After taking in the sights and having a coffee and snack at the St Germain café which could provide some sweet and savoury options for us, a rarity, I can assure you. We were able to see the many displays that were as a result of the The Art Deco Festival that was happening whilst we were there.


We decided to go to the Aquarium whilst in town. It has many rare and exotic creatures and a glass walkway under the Shark pool. The unexpected highlight however was a firm sighting of the Kiwi (not in any water I hasten to add), which had a well designed Kiwi house that was still dark enough for their sensitive eyes, but light enough for our not so sensitive eyes to see them. It felt like a huge plus, as somehow coming to the land of the Kiwi and not seeing one would have felt like a missed opportunity.  


Kiwi are flightless, belong to an ancient group of birds such as the Moa’s (originally a NZ bird, but now extinct) and their modern day cousins the Ostrich and Emu. Their evolutionary journey into New Zealand is not clear, but they are not found anywhere else on earth.

Kiwi habits and physical characteristics are so like a mammal the bird is sometimes referred to as an honorary mammal. It has feathers like hair, nostrils at the end of its beak and an enormous egg. They are nocturnal birds that feed from the forest ground and lay their eggs in places like hollows of trees. They are under serious threat from the introduced predators such as Dogs, Cats, Possums and even Hedgehogs.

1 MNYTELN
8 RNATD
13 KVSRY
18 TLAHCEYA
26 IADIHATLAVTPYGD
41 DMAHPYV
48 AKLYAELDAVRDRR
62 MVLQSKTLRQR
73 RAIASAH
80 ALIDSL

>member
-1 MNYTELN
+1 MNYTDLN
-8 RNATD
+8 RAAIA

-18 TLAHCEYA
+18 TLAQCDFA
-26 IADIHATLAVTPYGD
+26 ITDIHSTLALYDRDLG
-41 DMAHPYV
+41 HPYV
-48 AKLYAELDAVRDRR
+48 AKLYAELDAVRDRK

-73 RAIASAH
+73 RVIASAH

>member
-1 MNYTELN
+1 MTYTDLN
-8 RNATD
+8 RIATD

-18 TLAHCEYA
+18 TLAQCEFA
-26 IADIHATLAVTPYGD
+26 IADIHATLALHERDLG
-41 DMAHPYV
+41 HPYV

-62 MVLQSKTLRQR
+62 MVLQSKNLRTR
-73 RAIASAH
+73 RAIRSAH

Most of the remaining population are in managed forests (meaning there is strict predator control) or in captive breeding programs. So as you can see, the sighting of one, even in captivity was a rarity.

From Napier we took the journey to Gisborne.  The scenery changed from pastureland and rolling hills that would not look out of place in any of the British Isles, to deep gorges, mountains and tropical forests.  Slow and steady is the only way to go as we cover 150km in about three hours.